We hypothesise that different coastal patterns driven by environmental, historical, cultural and economic discrepancies between northern Constanța and southern Agigea (poor coastal planning) lead to coastal degradation.


A.3 Theory reflection

  • Reflect on at least three international policy documents in relation to their local landscape case
  • choose one international, one European and one national document
  • You can choose references from our reading list
  • Scope: 250 words

A.4 References


2. The 10 problems of Romanian coastal zone. Available at: (accessed on 07/06/2018).

3. DEVELOPMENT TERRITORIAL STRATEGY OF ROMANIA. Available at: (accessed on 07/06/2018).

4. Ten historic sites to visit the Black Sea. Available at: (accessed on 07/06/2018).

5. The official list of historic monuments and heritage sites in Constanța - revision 2015. Available at: (accessed on 15/04/2018).

6. The Ancient City of Tomis. Available at: (accessed on 07/06/2018).

7. The Port of Constanța - official page. Available at: (accessed on 07/06/2018).

8. Constanța magnet-city - World Bank Report on Romanian Magnet-Cities. Available at: (accessed on 10/05/2018), (accessed on 12/05/2018).

10. World Bank Report on Romanian Magnet-Cities - Constanța Municipality/Metropolitan Area Debate 9 Febr. Available at: (accessed on 13/05/2018).

11. Constanța magnet-city - perception at local level. Available at: (accessed on 13/05/2018).

12. CET area. Available at: (accessed on 11/06/2018).

13. Local NGOs fighting for transparency and sustainable urban development in Constanța city in relation to public investments in roads rehabilitation. Available at: (accessed on 24/04/2018).

14. Public investments in roads rehabilitation in Constanța city. Available at: (accessed on 24/04/2018).

15. Public investments in roads rehabilitation in Constanța city. Available at: (accessed on 24/04/2018).

16. Local debate initiated by the NGO sector for awareness raising on the attractiveness of Constanța city in relation to sustainable urban mobility concepts and inclusive participatory urbanism. Available at: (accessed on 05/06/2018).

Phase B: Landscape Evaluation and Assessment

B.1 Assessment Strategy

Overall goal: Identifying and analyzing what are the potential harming features, depending on the character of the zones:

Zone 1 – Community beach - goal: existing open free public space for the community, along the existing promenade;

Zone 2 – Community and tourism beach - goal: free beach public space for the community, as well for tourists who can visit Constanța throughout the year;

Zone 3 – Tourism harbour area – goal: existing open free public space close to historical landmarks;

Zone 4 – Industry and port area – goal: existing unused space properly close to/in the industrial heritage units.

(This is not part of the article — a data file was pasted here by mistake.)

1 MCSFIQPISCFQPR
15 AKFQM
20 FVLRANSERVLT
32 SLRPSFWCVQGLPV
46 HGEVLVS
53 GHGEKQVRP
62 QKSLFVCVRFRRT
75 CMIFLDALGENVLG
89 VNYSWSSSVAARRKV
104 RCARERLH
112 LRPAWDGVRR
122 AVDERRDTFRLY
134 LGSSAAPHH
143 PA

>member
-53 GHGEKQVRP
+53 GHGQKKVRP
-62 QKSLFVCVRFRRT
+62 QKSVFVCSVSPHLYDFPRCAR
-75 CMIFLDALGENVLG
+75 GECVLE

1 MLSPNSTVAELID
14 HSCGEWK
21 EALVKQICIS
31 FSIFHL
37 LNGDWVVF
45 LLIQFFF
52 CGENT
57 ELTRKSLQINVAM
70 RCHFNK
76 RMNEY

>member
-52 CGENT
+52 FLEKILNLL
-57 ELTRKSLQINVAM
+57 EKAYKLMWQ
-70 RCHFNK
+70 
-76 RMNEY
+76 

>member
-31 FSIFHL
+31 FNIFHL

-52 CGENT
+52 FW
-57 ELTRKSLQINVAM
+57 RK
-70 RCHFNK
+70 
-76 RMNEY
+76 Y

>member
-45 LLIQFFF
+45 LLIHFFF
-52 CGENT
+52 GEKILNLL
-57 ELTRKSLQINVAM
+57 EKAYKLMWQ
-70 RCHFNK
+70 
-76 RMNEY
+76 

Depending on the context, the elements to be mapped are potential elements, the supporting elements and the problematic elements.

B.2 Mapping

B.3 Problem definition and priority setting

The four subzones have different characteristics, so different problem/potentials elements have been identified.

In the first subzone, several land reserves for the community were identified, so that these elements highlight the potential element, the existing promenade, but discontinuous. The priority lies in the identification and improvement of some walkways that can provide links with free open space planning for this subzone.

In the second subzone, the potential element is a hillock (Neagoe's hat) on Modern Beach. In a context where this beach is divided into several private beaches, this free public landmark becomes a priority in the process of creating an identity, a transition between community and tourism areas.

The third subzone is the main attraction of tourists and residents of Constanța. Here, open free public areas are almost non-existent (loss of open free space), so this area can be highlighted by organizing different events (as it has just begun to happen lately). However, there is a potential place in the Casino area, namely the existence of a very small beach that attracts many visitors.

The fourth subzone has the potential to be the city's inhabitants, the visitors and the port connector. Here the priority lies in the opening of the industrial heritage to everybody, but also the functional reconversion of it.

B.4 Theory reflection

  • Please reflect the assessment and evaluation methods used based on at least three readings
  • Did you encounter limitations'
  • 200 words test contribution

B.5 References

  • give a full list of the references you have used for this section

Phase C – Strategy and Master Plan

C.1 Goal Setting

Subzone 1 – DISRUPTIVE over HARMONIOUS Strategy 1 - Optimizing open public space by implementing eco-urban installations to promote a community environment for people of all ages.

Goal 1.1 – Create a community urban local scene which is accessible and inclusive to all residents;

Goal 1.2 - Use recyclable materials and engage nearby school students and the community in building the urban installations.

Subzone 2 – VARIETY in TRANSITION Strategy 2 – Transforming the hillock into a complex, terrestrial and floating landmark, to promote the diversity of the zone.